As you can see “Undokai” is not just a standard sports event with students simply competing against one another, but is an event to have fun, enjoy and bring unity within the student body. In the words of Michael Jordan “Just play. Have fun. Enjoy the game.”

Thursday, October 15, 2015

Language facts: Ukrainian

Ukrainian is the state language of Ukraine, the national language of Ukrainians. It belongs to the Slavic languages (the Eastern-Slavic group), being a part of the Indo-European language family, and is currently emerging from a long period of decline. The total number of the Ukrainian speaking population is estimated to around 39 million people. Ukrainian language is also spoken in Russia, Poland, Canada, Slovakia, Byelorussia, Argentina, Brazil, Australia and Transdniestria (Moldova).

Kiev - Independence square (Maidan)

Language fighting for survival

Historically, Ukrainian originates from Old Russian language. Until the 20th century, the language was even called "Little Russian", or Rusyn language in Poland and Slovakia.* 
The vocabulary of the language is based on words with common Slavic origin, but it also contains a great number of words formed during the period of its own historical development. Ukrainian includes a number of borrowed words that originally come from German, Polish and other languages. This was mainly due to political reasons, as Ukraine has undergone various levels of influence from  Poland, Lithuania, Austro-Hungary, Czechoslovakia, Germany and, of course, Russia.
The official approach to the use of Ukrainian in modern Ukraine has gone from complete neglect and even suppression and bans to popularization (mainly in the 19th and at the beginning of 20th century), and there has even been "ukrainization" (e.g. after the communist putsch in Russia, and now today once again) – seemingly as a result of current needs, trends, and development. 

Face of the nation

The complicated face and nature of the Ukrainian lands and nation are very strongly reflected in the complicated face and nature of Ukrainian language while the language itself has become one of the strongest symbols of Ukrainian statehood.
Since 1991, independent Ukraine has made Ukrainian the only official state language and implemented government policies to broaden the use of Ukrainian (often replacing Russian). Lately, this has been viewed as controversial, predominantly in the eastern parts of the country, where a strong enclave of Russians opposes the policy and demands equality of the Ukrainian and Russian languages.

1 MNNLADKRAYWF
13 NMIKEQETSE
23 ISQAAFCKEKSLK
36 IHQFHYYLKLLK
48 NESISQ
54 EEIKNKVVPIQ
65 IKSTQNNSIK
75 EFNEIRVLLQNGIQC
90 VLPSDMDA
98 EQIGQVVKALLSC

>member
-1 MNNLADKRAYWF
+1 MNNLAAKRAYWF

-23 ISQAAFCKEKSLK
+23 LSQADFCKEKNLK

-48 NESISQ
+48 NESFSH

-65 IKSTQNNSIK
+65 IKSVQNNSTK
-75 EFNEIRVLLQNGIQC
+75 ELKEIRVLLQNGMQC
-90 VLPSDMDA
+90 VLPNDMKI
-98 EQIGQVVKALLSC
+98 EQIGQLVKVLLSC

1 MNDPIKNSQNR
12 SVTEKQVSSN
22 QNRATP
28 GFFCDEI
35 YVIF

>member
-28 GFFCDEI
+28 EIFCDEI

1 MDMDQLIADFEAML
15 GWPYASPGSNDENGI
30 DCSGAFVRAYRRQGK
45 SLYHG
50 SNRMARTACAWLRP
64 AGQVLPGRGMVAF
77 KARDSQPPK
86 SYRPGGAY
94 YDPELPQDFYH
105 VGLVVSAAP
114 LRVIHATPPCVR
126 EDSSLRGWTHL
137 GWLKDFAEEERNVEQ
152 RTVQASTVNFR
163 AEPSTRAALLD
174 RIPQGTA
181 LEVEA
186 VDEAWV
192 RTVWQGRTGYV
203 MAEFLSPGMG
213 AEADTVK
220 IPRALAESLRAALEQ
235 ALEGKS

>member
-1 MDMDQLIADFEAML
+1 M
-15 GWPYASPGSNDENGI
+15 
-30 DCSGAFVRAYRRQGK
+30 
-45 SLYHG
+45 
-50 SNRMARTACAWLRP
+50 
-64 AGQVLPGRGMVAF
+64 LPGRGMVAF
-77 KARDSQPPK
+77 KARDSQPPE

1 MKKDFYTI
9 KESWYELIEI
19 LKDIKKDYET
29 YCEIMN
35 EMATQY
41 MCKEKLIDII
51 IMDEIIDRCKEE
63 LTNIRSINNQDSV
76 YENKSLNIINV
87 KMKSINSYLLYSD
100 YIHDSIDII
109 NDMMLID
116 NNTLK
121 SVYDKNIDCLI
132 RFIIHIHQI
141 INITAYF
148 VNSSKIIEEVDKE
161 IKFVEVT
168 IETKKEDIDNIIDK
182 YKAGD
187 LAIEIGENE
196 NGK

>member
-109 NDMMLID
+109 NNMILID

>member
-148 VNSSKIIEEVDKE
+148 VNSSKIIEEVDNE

The Ukrainian alphabet is based on the Cyrillic alphabet and has 33 letters. 
а б в г ґ д е є ж з и і ї й к л м н о п р с т у ф х ц ч ш щ ь ю я

*There are many disputes over the classification of Rusyn. While it has its own ISO code, is spoken by the minority of Rusyns in Eastern Europe (mainly Slovakia and Serbia), and is even one of the official languages of the Vojvodina autonomy, it is also considered only a dialect of Ukrainian – interestingly enough, by Ukraine itself.

Thursday, October 8, 2015

Autumn at idioma: Czech Republic

People are different, but we share many customs, as we observe daily also in our multinational company. Localization obviously affects cultural customs worldwide, but one thing is in common – we all like to stop and celebrate on many occasions and for many reasons. One good reason, for example, has historically been the advent of autumn and harvest. 

Wine and the Czech Republic 

The Czech Republic usually enjoys a nice and mild mid-European autumn atmosphere featuring beer and mainly wine festivals as well as grape harvest feasts in the romantic fall settings with beautifully colored leaves... during this time, usually there are no inversions or freezing drizzle. There is a number of mainly regional and local events (often with traditions that are centuries old), featuring folklore arts and lots of food and, as is pretty common in the Czech Republic, plentiful to drink – mainly new young wine called "burčák" (tastes like sweet grape juice, but already contains a fair share of alcohol, so one should be careful to regulate the intake). 
Autumn is doubly significant to Czech people as the very first Czech nation state gained its independence from Austria in autumn 1918. October 28th, when the Czechoslovak Republic came into existence has since been celebrated as the most important national day of all.